Question regarding [and] [or] operators


#1

Hello everyone!

I have a quick question about using ‘or’/‘and’ command for *if statements. I’ve provided the choicescript guide pages which addresses these commands below:

And/or/not (with mandatory parentheses)
And: (leadership > 30) and (strength > 40)
Or: (leadership > 60) or (strength > 70)
Not: not(strength > 70)
Complex parentheses: ((leadership > 60) and (agility > 20)) or (strength > 80)

The bolded ones are the ones I’m interested in currently. I was wondering if it’s possible to put more than one ‘and’ or put more than one ‘or’ operator in the same line of code for an *if statement to be available.

For example, can I do something like this?

Example 1
*if (weapon = 1) or (weapon = 3) or (weapon = 5)
   #Use this weapon
*elseif (weapon = 4)
   #Throw this weapon
*else
   #Flail

Example 2
*if (p1met = false) and (p2met = false) and (p3met = false)
   Description of three NPCs not previously met
   *goto nextscene
*else
   *goto nextscene

The examples basically show there are more than two possible conditions that will result in the same option. Or do I have to do it two at a time, even if the option is the same?

Please let me know if my question isn’t clear or if I need to explain further. Thank you!

Edit: I’m still looking through the forums for any previous posts about this topic. I haven’t found any yet, but if you know of one, please point me in the right direction, thanks!


#2

Yes, you can, but you’ll have to layer parentheses every time you add another condition.
This works:

*if (((var1 > 10) and (var2 > 20)) and (var3 > 30))

This doesn’t:

*if ((var1 > 10) and (var2 > 20) and (var3 > 30))

(From the ChoiceScript Wiki article on *if)


#3

Okay, I saw the bit about the complex parentheses, and I was wondering if that could work with the same type of operator.

I’m glad to know it works! Thank you very much! I’ll be trying that out, and I assume it’ll work for 3+ commands as well? If it does, would the code be something like this?

*if (((w = 1) or (w = 2)) or ((w = 3) or (w = 4)) or ((w = 5) or (w =6)))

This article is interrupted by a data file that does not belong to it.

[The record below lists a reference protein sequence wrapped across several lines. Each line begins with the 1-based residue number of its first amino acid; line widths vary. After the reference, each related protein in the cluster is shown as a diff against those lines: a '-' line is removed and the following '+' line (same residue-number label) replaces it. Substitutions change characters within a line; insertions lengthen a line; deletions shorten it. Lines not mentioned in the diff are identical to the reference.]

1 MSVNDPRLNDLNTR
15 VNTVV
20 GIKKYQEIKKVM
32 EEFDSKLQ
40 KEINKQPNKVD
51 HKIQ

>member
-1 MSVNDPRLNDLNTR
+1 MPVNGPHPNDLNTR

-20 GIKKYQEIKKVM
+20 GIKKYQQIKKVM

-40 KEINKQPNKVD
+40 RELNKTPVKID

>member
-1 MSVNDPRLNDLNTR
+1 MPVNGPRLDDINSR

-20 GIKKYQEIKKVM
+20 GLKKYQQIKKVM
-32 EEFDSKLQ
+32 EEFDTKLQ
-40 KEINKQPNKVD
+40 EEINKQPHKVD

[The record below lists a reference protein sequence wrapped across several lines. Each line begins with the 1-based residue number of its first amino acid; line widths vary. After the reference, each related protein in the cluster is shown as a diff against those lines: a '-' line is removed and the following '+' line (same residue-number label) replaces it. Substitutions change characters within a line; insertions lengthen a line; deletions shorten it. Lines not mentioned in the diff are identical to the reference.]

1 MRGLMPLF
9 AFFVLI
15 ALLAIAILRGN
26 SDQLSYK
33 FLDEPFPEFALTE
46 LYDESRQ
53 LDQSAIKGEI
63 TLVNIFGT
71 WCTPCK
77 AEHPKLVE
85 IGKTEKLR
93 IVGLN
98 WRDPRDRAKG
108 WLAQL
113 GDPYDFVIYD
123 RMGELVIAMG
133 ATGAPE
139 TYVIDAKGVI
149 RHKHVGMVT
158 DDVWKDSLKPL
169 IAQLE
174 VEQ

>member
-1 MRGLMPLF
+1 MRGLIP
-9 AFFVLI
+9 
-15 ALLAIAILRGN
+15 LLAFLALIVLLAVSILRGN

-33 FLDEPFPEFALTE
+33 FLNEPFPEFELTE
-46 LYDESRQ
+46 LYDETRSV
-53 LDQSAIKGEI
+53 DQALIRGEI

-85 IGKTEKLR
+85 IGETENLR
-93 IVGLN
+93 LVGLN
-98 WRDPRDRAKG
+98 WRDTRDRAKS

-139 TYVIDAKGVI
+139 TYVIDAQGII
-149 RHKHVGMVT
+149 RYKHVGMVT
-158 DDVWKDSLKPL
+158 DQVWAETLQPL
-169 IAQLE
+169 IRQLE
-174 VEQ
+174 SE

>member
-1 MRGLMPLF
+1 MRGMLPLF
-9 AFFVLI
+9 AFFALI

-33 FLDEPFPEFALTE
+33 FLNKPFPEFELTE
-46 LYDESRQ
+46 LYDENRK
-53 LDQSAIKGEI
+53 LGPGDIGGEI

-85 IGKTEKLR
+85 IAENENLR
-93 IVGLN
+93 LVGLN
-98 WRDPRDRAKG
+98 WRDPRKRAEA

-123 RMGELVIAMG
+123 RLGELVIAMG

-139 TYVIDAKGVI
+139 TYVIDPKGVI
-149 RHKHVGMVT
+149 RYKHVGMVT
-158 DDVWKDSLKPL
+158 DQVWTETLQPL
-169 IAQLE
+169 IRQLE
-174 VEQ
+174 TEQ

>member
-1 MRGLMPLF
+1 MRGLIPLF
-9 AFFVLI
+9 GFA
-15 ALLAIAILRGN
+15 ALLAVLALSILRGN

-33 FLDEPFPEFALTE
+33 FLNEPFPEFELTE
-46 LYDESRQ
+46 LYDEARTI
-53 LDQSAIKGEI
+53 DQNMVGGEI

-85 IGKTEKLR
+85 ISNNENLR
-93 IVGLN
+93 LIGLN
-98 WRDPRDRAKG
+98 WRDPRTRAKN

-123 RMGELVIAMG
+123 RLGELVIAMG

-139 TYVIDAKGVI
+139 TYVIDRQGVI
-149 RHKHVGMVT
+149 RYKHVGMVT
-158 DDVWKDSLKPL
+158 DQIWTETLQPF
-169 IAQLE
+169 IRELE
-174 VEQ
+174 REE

You place parentheses for pairs and the last would be a single if it is uneven, or paired if an even number of variables come into play?


#4

I’m a little confused by it myself; I believe choicescript can only process two conditions at a time, so they have to be paired. Here’s code that I wrote that worked (not sure if ‘or’ instead of ‘and’ will change things):

*if (((((sympathy > 50) and (sympathy > discipline)) and (sympathy > independence)) and (sympathy > caution)) and (sympathy > bravado))

Basically, every time I added on another condition, I put another set of parentheses around everything


#5

Okay, I see what you mean by grouping everything together with each addition.

I’ll definitely try it out. Thank you for the help!


#6

@Alexandra’s right, ChoiceScript processes variables by pairs. I tend to code them this way, which helps me to make sure I have the parenthesis in the right place—especially if I’m mixing ands and ors, like this:

*if ((((wisdom > 65) and (fable > 65)) or ((strength > 65) and (determination > 65))) or ((devices > 75) and (study > 65)))

(That could all be done with only and for a super-stats choice, too, instead of having or as well.)

That may be more parentheses than I strictly need, I think, but at least I’m sure about what goes with which. Plus I code in CSIDE, which highlights matching parenthetical sets for me. I’ve found that to be super helpful.


#7

Just for reference, here are two previous posts from way back when on this topic.

The summary version: you’ve got to (a) give ChoiceScript no more than two things to deal with at a time, and (b) if using a combination of “and” and “or” statements, remember that order matters and take care to group the things that logically need grouping.


#8

Well, (b) is true in any language, just more explicitly obvious because of (a) in the case of CS. I mean, how does a non-coder parse: if ( foo == true && bar !== "false" || foobar >= 10) {} ?


#9

In my case? Blinking, trying again, and total failure.


#10

@Fiogan Yes, thank you for the example! Notepad thankfully has the feature of highlighting parentheses too now, so I can check if they’re properly paired. It’s certainly more complex, but now that I know CS works with pairs, it’s a lot easier to handle.

@Havenstone Thank you very much! I guess I should have hunted around a little bit further.

So far, it’s worked, but if not, I’ll definitely be referencing back to this thread and the two others you posted for help.


#11

I figured out my previous question, but I have another.

I’m hunting through the forums for as I type this. So I may change this later if I find my answer.

Can you put multiple not() statements in an *if statement with the [or] [and] operators?


#12

Yes?


*if not ((five = 5) and (hablahablah))

Is acceptable.


I think this is also acceptable

*if ((not (true) or (five = 5))

#13

Thank you, I just tried the first version and it worked. I was trying to put more than one "not()"s in the phrase, rather than lumping it all into one not().


#14

Well, I’d recommend against using multiple not() tho :/
Can be hard to track and debug


#15

So it seems. I only happened to notice it because the scene wasn’t playing out according to the weapon used. If I hadn’t, I doubt I would have noticed it at all.

Thank you again! I definitely will stick to grouping it together in future.


#16

Another way to parse it is using !=, which is basically ‘does not equal’, and = false for booleans. So you’d have something like:


*temp five 50
*temp heffalump false
*temp woozles "where are the woozles"

*if (((five != 5) and (heffalumps = false)) and ((woozles != "here")))
    We're all right for now!
    *goto onwards_friends